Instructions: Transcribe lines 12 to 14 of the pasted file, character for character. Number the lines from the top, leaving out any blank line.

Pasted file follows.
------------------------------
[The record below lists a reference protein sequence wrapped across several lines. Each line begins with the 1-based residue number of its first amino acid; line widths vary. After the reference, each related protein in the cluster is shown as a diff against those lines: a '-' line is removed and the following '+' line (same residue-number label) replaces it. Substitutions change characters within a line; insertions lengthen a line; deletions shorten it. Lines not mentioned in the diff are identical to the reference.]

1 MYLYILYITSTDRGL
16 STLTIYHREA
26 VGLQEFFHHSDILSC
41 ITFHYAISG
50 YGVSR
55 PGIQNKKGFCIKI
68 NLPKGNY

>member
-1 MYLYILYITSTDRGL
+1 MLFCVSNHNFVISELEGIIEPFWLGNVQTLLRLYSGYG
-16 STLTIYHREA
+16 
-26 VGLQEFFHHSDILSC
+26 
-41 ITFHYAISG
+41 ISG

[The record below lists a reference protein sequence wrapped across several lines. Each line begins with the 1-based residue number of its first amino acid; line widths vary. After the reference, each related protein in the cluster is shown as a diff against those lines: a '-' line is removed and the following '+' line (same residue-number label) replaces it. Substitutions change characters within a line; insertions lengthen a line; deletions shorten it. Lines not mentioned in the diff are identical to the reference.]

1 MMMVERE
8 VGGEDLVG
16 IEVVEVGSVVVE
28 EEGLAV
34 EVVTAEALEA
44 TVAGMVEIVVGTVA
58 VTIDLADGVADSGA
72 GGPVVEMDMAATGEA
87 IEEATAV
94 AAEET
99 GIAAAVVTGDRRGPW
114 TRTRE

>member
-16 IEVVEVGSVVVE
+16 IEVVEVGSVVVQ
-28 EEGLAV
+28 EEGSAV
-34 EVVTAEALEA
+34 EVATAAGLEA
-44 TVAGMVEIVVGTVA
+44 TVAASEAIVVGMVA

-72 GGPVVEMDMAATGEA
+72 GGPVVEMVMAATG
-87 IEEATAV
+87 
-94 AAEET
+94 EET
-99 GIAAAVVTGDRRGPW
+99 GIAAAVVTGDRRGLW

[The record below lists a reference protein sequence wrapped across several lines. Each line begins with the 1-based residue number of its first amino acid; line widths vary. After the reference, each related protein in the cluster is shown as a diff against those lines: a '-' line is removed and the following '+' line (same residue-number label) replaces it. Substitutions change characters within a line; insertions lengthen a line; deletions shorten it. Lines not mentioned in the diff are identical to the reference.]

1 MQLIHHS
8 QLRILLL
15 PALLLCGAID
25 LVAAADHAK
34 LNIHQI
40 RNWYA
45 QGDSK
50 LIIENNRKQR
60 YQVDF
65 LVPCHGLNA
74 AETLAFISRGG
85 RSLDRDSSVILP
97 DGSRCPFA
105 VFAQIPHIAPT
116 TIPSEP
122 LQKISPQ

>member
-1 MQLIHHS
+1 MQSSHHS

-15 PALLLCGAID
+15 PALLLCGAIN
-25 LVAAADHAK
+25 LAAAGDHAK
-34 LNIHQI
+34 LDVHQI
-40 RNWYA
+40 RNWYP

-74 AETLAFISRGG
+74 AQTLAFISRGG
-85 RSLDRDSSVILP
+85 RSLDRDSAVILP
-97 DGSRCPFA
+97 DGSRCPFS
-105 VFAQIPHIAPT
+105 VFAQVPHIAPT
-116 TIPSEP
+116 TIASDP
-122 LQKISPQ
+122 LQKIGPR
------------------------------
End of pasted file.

-16 STLTIYHREA
+16 
-26 VGLQEFFHHSDILSC